‘Distressing’ and ‘shocking’ that people are still tried under Section 66A of IT Act, says SC

Six years ago, the Supreme Court struck down the provision as unconstitutional and a violation of free speech.

July 05, 2021 12:49 pm | Updated 12:57 pm IST - NEW DELHI:

NEW DELHI, 09/04/2013: Supreme Court of India in New Delhi on April 10, 2013. Photo: S. Subramanium

NEW DELHI, 09/04/2013: Supreme Court of India in New Delhi on April 10, 2013. Photo: S. Subramanium

The Supreme Court on Monday found it “distressing”, “shocking” and “terrible” that people were still booked and tried under Section 66A of the Information Technology Act even six years after the Supreme Court struck down the provision as unconstitutional and a violation of free speech.

Section 66A had prescribed three years’ imprisonment if a social media message caused “annoyance” or was found “grossly offensive”.

All you need to know about Section 66A of the IT Act

The Supreme Court, in the Shreya Singhal judgment authored by Justice Rohinton F. Nariman in March 2015, had concluded the provision was vague and worded arbitrarily.

On Monday, senior advocate Sanjay Parikh and advocate Aparna Bhat, for the People’s Union for Civil Liberties (PUCL), said the number of cases under Section 66A had actually increased post the judgment.

“What is going on is terrible, distressing! We will issue notice,” Justice Nariman, heading a three-judge Bench also comprising Justices K.M. Joseph and B.R. Gavai, exclaimed.

Attorney General K.K. Venugopal pointed out that law books published post the verdict featured the non-existent Section 66A “in full”.

‘Only as a footnote’

“The police officer, while registering a case, looks at only the Section in the main text... The fact that the Section has been struck down is given only as a footnote...” Mr. Venugopal submitted.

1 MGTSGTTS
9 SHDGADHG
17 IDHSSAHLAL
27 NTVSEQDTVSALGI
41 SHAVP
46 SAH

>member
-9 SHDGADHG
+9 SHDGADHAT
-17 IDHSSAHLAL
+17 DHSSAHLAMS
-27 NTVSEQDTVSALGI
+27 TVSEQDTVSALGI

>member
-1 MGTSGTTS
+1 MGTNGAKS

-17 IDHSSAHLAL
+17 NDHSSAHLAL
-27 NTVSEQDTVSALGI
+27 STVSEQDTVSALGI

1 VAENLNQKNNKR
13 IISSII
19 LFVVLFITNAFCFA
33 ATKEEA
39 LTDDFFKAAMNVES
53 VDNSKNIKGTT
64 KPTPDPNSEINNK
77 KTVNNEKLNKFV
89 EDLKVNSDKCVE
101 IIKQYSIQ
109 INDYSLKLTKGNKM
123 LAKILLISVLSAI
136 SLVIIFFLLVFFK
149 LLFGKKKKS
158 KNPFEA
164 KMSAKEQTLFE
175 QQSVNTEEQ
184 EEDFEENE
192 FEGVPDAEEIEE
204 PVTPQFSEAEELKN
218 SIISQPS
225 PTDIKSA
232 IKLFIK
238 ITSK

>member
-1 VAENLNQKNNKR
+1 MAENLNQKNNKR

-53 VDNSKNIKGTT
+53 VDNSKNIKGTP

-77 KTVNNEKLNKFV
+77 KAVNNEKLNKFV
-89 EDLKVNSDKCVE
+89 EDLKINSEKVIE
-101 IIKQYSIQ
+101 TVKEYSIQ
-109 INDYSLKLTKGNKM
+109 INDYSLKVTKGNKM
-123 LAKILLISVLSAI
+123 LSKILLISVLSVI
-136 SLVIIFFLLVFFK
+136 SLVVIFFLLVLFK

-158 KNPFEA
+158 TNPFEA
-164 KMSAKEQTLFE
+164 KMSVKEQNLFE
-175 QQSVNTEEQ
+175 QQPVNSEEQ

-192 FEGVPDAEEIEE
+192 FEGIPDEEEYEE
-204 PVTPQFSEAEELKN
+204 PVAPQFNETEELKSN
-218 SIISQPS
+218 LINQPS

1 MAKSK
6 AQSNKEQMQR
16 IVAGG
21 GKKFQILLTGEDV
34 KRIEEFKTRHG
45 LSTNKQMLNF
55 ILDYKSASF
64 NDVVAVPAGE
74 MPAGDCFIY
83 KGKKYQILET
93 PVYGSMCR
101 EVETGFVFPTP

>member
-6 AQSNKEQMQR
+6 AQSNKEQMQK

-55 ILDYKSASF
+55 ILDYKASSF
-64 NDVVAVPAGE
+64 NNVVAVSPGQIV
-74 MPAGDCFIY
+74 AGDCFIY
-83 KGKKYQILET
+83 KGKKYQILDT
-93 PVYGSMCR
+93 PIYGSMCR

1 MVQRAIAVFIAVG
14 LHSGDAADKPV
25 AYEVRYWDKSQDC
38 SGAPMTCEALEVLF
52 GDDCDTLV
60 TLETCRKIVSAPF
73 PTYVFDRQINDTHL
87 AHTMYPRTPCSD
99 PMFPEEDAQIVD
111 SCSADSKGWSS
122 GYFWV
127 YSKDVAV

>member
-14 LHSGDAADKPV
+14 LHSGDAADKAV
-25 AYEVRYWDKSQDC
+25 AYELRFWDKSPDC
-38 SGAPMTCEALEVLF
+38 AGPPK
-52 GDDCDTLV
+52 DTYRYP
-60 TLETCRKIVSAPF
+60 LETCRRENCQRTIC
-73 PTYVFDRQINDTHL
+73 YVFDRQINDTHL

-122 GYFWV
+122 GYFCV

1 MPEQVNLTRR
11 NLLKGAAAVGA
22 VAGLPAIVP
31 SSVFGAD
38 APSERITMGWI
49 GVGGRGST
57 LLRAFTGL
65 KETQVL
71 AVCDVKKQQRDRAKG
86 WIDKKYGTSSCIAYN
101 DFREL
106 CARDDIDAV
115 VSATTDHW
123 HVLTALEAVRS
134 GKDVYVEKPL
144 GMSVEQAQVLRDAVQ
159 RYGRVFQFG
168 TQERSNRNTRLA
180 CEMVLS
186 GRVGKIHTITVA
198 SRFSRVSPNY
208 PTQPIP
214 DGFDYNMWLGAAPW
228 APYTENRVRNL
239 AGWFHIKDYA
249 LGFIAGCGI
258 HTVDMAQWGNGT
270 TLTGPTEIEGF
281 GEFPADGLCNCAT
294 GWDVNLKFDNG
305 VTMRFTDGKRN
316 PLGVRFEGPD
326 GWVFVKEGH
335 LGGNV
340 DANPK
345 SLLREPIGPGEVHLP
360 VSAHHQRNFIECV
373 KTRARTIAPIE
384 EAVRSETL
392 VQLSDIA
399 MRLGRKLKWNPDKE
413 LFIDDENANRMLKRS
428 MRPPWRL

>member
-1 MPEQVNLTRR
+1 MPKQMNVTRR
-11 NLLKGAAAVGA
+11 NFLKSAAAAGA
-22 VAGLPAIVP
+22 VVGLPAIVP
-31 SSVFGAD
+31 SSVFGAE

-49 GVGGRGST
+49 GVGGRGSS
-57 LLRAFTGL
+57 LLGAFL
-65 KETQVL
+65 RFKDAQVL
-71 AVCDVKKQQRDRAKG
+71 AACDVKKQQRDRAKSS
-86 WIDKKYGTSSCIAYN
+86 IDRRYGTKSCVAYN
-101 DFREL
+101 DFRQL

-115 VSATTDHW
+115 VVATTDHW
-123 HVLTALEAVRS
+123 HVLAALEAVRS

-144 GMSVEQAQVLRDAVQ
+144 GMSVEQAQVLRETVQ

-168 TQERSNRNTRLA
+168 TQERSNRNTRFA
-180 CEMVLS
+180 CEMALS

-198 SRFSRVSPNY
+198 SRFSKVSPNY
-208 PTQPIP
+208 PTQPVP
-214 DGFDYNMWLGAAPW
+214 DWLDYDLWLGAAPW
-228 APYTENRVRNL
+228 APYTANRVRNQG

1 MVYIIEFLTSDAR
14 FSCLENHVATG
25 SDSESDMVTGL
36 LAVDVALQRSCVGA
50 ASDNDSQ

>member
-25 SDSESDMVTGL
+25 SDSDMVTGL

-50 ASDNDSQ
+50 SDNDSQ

“And not being Mr. Venugopal, he [police officer] does not read the footnote...” Justice Nariman said light-heartedly.

But Justice Nariman agreed with Mr. Parikh that the “state of affairs is shocking”.

Mr. Parikh said the court had to intervene and work out a mechanism to disseminate the Shreya Singhal judgment to every police station and trial court in the country.

Govt. given 2 weeks

“Yes, we will work out something,” Justice Nariman assured. The government was given two weeks to file its reply and the PUCL was given a week to file its rejoinder. The case would be listed for hearing after this.

“Section 66A of the IT Act has continued to be in use not only within police stations but also in cases before trial courts across India. This information was available on a website — Zombie Tracker website — developed by a team of independent researchers... The findings of the website reveal that as on March 10, 2021, as many as a total of 745 cases are still pending and active before the Districts Courts in 11 States, wherein accused persons are being prosecuted for offences under Section 66A of the IT Act,” the PUCL submitted.

The NGO has urged the Supreme Court to direct the government, through the National Crime Records Bureau or any other agency, to collect all the data/information regarding FIRs/investigations under Section 66A and pending cases in district and High Courts.

“Direct the Registry of the Supreme Court to communicate to all the District Courts throughout the country (through respective High Courts) to take cognisance of the judgment in Shreya Singhal by which Section 66A of the IT Act has been struck down in its entirety... so that no person should suffer or face any adverse consequences which violate his fundamental rights under Article 21 of the Constitution,” the PUCL urged the Supreme Court.

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